Keo Near (L), who was shot in the right arm during a protest at the Kaoway Sports factory, receives treatment for her injury at a private clinic in Bavet town in February 2012. Photograph: Derek Stout/Phnom Penh Post
Opposition lawmaker Son Chhay will officially request that the head of the National Assembly call the president of the Supreme Court to clarify before parliament the circumstances surrounding a number of controversial court cases, including that of ex-Bavet town governor Chhouk Bandith, Chhay said yesterday.
According to Chhay, a Sam Rainsy Party parliamentarian, the letter will be delivered to National Assembly President Heng Samrin on Friday.
In it, he will request that Samrin summons Supreme Court President Dith Munty to explain the dismissal of the charges against Bandith, as well as the verdicts in other widely criticised cases such as that of Beehive Radio broadcaster Mam Sonando, and those involving protestors from Borei Keila and Boeung Kak.
“We will ask Dith Munty to punish any judge or prosecutor who has performed unprofessionally and unjustly, and has always listened to the government’s orders,” Chhay said.
Earlier this month, a Svay Rieng judge dropped the charges against Bandith – who stood accused of shooting three garment workers at a protest in front of hundreds of witnesses – a decision that was roundly decried by rights groups as being blatantly political.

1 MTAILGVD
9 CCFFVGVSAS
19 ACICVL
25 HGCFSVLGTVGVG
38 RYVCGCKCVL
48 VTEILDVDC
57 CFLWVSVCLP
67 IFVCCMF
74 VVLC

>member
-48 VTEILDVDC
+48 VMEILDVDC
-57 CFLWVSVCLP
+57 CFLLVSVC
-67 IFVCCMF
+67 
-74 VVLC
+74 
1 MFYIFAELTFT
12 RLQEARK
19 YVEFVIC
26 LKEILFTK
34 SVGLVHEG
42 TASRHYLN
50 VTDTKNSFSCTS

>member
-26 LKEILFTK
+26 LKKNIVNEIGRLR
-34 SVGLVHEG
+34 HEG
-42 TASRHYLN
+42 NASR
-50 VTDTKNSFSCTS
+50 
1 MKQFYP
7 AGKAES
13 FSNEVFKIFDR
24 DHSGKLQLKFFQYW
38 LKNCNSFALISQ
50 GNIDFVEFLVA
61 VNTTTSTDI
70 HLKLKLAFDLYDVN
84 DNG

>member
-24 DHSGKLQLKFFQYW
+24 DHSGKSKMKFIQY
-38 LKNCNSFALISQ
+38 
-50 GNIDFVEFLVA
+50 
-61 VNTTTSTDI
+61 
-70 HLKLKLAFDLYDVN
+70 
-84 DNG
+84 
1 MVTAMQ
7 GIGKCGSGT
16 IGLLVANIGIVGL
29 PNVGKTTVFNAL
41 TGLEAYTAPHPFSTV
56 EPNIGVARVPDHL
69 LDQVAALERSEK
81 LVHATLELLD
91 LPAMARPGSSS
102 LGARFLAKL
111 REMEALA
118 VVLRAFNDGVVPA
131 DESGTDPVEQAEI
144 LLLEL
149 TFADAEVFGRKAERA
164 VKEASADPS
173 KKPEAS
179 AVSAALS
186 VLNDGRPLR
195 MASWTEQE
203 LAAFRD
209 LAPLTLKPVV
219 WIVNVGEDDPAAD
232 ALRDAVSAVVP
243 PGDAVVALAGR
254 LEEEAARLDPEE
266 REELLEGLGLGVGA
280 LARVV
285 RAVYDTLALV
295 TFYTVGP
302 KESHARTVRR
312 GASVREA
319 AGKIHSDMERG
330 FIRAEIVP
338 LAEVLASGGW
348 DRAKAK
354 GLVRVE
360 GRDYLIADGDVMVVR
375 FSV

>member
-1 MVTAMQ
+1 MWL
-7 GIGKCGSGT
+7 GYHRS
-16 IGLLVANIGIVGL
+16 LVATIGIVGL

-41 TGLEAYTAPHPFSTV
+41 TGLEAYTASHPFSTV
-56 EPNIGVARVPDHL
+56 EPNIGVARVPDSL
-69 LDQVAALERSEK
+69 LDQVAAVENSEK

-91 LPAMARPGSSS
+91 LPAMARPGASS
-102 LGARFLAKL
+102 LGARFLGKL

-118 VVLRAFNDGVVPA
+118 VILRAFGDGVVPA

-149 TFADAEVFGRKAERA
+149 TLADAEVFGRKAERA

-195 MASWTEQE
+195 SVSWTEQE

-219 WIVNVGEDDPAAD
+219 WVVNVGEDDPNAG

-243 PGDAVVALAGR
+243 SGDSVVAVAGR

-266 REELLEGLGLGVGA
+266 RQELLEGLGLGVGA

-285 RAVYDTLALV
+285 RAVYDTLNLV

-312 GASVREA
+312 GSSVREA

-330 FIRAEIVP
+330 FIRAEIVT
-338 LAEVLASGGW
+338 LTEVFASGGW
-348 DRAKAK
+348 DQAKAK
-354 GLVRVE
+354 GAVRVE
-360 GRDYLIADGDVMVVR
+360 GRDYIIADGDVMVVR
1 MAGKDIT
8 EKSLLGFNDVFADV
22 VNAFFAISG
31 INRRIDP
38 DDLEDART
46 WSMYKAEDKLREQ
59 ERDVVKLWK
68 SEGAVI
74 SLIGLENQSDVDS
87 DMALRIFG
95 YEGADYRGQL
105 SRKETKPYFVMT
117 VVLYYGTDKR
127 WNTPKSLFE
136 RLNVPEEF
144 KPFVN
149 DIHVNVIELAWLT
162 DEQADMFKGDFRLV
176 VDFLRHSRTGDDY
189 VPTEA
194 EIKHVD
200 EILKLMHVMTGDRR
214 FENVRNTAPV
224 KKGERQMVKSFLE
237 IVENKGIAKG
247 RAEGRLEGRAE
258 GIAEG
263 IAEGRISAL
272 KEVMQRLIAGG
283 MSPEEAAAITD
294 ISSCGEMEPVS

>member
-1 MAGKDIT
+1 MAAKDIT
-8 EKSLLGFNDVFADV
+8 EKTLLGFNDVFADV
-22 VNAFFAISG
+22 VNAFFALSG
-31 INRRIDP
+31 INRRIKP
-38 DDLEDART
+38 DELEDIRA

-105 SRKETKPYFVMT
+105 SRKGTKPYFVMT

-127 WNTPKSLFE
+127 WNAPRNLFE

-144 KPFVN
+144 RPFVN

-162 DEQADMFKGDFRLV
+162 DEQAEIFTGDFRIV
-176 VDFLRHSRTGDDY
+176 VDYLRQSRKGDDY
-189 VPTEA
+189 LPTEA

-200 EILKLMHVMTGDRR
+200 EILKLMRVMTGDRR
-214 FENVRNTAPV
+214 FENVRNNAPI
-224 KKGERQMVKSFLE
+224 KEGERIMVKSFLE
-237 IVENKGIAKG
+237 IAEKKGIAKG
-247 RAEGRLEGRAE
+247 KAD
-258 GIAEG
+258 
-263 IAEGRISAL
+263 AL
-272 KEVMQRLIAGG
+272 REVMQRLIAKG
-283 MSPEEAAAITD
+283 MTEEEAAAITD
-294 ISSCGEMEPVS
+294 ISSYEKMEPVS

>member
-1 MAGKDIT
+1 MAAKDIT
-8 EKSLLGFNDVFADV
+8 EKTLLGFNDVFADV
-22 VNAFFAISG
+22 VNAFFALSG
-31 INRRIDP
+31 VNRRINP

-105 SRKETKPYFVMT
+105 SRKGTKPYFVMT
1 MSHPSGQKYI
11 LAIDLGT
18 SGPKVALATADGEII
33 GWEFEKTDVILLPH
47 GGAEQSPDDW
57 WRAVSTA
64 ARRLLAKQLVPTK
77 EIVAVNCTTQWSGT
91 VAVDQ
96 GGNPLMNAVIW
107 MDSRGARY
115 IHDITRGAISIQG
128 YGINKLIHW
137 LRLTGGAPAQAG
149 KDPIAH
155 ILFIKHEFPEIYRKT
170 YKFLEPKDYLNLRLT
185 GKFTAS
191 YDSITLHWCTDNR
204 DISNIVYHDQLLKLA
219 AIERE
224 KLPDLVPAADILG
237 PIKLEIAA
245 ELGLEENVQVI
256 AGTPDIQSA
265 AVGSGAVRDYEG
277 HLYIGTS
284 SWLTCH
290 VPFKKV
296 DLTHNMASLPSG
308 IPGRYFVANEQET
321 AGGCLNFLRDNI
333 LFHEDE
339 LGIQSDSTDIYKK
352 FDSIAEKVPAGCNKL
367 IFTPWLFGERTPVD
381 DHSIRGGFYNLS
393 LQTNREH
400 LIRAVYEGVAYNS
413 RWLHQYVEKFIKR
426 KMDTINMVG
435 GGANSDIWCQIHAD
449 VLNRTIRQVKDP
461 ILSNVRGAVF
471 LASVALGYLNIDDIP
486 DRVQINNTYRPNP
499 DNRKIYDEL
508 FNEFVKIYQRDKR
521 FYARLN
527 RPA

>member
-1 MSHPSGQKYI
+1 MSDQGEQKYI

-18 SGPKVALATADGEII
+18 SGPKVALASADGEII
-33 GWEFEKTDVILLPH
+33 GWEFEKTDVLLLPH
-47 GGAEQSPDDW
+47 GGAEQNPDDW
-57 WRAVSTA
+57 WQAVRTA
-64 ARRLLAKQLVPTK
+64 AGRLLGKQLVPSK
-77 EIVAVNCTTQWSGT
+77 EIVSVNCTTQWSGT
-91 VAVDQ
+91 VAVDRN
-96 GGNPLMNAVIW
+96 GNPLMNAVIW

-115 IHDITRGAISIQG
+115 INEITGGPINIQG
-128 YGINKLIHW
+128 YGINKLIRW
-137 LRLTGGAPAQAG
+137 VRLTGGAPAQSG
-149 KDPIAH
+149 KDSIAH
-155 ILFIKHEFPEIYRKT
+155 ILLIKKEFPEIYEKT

Munty, who could not be reached for comment, also sits on the Discipline Council of the Supreme Council of Magistracy, which was established to ensure the independence of the Cambodian courts.
Sman Teat, a Cambodian People’s Party lawmaker, said that it was within Chhay’s rights to request the summons.
“It is the contrarian behaviour of the opposition party to condemn the injustice of the court,” he said.
“If he doesn’t oppose [things], how can his party gain election votes?”
The law requires, Teat added, that the assembly president honour any request made in line with proper procedures.
In August, Prime Minister Hun Sen responded to one such SRP request, delivering a five-hour-plus address about the Cambodia-Vietnam border to the National Assembly.
However, in 2012, only 30 per cent of officials summonsed to the assembly actually responded, despite being constitutionally required to do so, either by letter or in person.
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